Camp is a long-standing summer tradition for many families. It can be a life-changing experience for kids that will give them memories that last forever.
During the school year, kids spend most of their time in their seats. According to Peg Smith, CEO of the American Camp Association, “camp gives children the opportunity to actively engage with things. It’s not just about passing a test, it’s about exploring their world.”
Michael Thompson Ph.D. is an author and psychologist specializing in children and families. In his book, ” Homesick and Happy: How Time Away From Parents Can Help a Child Grow,” he demonstrates how summer camp be a healthy experience that will build a child’s self-esteem and give them the confidence to make decisions and be responsible for their actions throughout life.
Whether you send your child to day camp or sleep away camp, they will learn lessons that will make a lasting impression on your child well into adulthood.
“I think the single most important thing camp teaches children is to be independent,” says Karen Rosenbach, mother of twin girls from New York City. “They have to figure things out on their own, live with lots of other kids and make it work — invaluable life lessons.”
While a majority of children who attend camp experience homesickness in some form or another, camp provides a safety net that allows them to navigate decision-making processes, discover likes and dislikes and gain the ability to become a confident, self-aware community member. “Growing up is painful and parents want to shield children from it,” says Dr. Thompson. “What parents don’t realize is that by protecting the child from the ups and downs of development, he or she will never learn the tools to become independent or the skills to face more challenging issues as he or she gets older.”
With that newfound sense of independence, your kids may even (gasp!) gain a sense of appreciation for you and all of the things you do that may have otherwise gone unnoticed. Now that your child has to make his bed, tidy his room and take turns doing different chores around camp with the other kids, it may dawn on him that you’re the one taking care of all this stuff at home. Hopefully, that realization leads to some gratitude for all the comforts home provides.
According to Smith, many parents report that after camp their children come home more mature and more interested in family life. “They’re more willing to do chores and participate in conversations around the dining room table,” she says.
According to Dr. Thompson, there are limits to what parents should control. “At a certain point, you have to let your child step out and be in an environment where you don’t know the schedule or all of the other parents,” Dr. Thompson says.
Camp is a place with little to no outside distractions — namely video games, phones, Facebook and life pressures. This opens the door for experiences your child might never discover staying home. Camp expands children’s minds and exposes them to people and activities that will ultimately help them decide who they are.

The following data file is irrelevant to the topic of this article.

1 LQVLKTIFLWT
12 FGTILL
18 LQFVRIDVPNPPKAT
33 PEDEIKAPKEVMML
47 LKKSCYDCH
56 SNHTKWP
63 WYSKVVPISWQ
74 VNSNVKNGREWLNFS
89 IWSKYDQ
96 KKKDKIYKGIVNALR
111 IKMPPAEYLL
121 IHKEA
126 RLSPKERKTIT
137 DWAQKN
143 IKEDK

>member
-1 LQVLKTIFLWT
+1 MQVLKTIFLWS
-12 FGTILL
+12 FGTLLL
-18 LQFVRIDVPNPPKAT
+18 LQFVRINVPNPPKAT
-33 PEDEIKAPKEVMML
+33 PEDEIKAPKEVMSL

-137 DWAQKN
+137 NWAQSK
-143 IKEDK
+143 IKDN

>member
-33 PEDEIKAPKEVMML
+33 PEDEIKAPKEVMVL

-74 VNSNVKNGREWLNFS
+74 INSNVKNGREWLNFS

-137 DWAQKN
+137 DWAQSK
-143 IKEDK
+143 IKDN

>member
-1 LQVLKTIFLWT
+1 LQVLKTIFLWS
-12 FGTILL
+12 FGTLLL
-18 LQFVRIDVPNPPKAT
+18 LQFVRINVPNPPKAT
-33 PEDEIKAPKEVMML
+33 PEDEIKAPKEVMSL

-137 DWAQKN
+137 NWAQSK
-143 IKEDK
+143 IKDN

Whether your child is attending Boy or Girl Scouts camp, math camp, soccer camp, etc., all camps teach kids a new set of skills that can be brought with them way after they pack up their duffel bags and head home. Your child may begin to discover new things about him or herself, like a new love for biology after taking a hike at adventure camp. Getting kids out of their comfort zone pushes them to try new things they may have otherwise overlooked at home. As Smith puts it, “camp is a place to learn without walls.”
And not just the courage to go rock climbing or jump off the high diving board. “At camp, kids learn the courage to make mistakes,” says Smith. “They learn how to try new things and take risks, something they may not always do at school when grades are on the line.”
Sense of Community
Being an active participant in a community is a genuine life lesson learned at camp. “Camp teaches children that they can build a supportive family of friends on their own, without parental involvement,” says mother and former camper and camp counselor Ellen Tower, of Fairfield, Connecticut. “The skills learned and confidence gained in building long-lasting camp friendships is the foundation of one’s social networks throughout life.”
Dr. Thompson believes living in a community environment teaches children acceptance, diversity and relationship-building skills that they can’t necessarily be taught at school or at home. “Learning about all kinds of people helps children refine their own identity and nurtures compassion, understanding and respect for others in their community,” he says.
When Smith’s 10-year-old son went to sleepaway camp for the first time, he met new friends from around the world and “gained a global perspective,” she says. Whether your child’s new friends are from another part of the world or from the next town over, these relationships will help expand their experiences and their mindsets.
Watching a child ride the roller coaster of development from the sidelines is tough for parents. The safe environment of camp will give your child the opportunity to get on the ride and learn important skills that will benefit everyone. “And these are skills that will transfer to a child’s home and school environments when camp is over,” says Smith.
Jennifer Geisman is a freelance writer and faithful beauty junkie living in Los Angeles. Her work can be found here.